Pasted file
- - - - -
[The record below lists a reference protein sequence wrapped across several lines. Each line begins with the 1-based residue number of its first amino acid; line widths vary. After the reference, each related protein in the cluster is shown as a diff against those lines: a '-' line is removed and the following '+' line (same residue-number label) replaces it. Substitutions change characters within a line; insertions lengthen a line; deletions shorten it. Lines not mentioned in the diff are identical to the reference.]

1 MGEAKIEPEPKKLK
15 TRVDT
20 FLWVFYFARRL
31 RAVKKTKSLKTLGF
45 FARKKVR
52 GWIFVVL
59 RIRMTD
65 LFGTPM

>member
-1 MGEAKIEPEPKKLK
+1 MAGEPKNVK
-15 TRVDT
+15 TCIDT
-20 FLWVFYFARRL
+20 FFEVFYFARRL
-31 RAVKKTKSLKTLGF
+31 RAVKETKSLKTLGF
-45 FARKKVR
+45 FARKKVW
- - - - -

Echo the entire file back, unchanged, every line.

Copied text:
[The record below lists a reference protein sequence wrapped across several lines. Each line begins with the 1-based residue number of its first amino acid; line widths vary. After the reference, each related protein in the cluster is shown as a diff against those lines: a '-' line is removed and the following '+' line (same residue-number label) replaces it. Substitutions change characters within a line; insertions lengthen a line; deletions shorten it. Lines not mentioned in the diff are identical to the reference.]

1 MGEAKIEPEPKKLK
15 TRVDT
20 FLWVFYFARRL
31 RAVKKTKSLKTLGF
45 FARKKVR
52 GWIFVVL
59 RIRMTD
65 LFGTPM

>member
-1 MGEAKIEPEPKKLK
+1 MAGEPKNVK
-15 TRVDT
+15 TCIDT
-20 FLWVFYFARRL
+20 FFEVFYFARRL
-31 RAVKKTKSLKTLGF
+31 RAVKETKSLKTLGF
-45 FARKKVR
+45 FARKKVW